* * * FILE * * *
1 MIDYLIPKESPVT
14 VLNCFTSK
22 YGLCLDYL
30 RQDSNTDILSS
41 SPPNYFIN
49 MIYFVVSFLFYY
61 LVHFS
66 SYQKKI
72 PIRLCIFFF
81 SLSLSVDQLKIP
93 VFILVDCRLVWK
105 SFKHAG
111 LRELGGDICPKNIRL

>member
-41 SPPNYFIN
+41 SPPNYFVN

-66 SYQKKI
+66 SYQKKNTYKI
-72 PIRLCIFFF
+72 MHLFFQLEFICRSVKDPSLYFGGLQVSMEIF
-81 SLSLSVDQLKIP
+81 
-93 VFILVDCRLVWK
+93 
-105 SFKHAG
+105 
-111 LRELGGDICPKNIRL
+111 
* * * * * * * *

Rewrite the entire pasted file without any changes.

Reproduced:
1 MIDYLIPKESPVT
14 VLNCFTSK
22 YGLCLDYL
30 RQDSNTDILSS
41 SPPNYFIN
49 MIYFVVSFLFYY
61 LVHFS
66 SYQKKI
72 PIRLCIFFF
81 SLSLSVDQLKIP
93 VFILVDCRLVWK
105 SFKHAG
111 LRELGGDICPKNIRL

>member
-41 SPPNYFIN
+41 SPPNYFVN

-66 SYQKKI
+66 SYQKKNTYKI
-72 PIRLCIFFF
+72 MHLFFQLEFICRSVKDPSLYFGGLQVSMEIF
-81 SLSLSVDQLKIP
+81 
-93 VFILVDCRLVWK
+93 
-105 SFKHAG
+105 
-111 LRELGGDICPKNIRL
+111 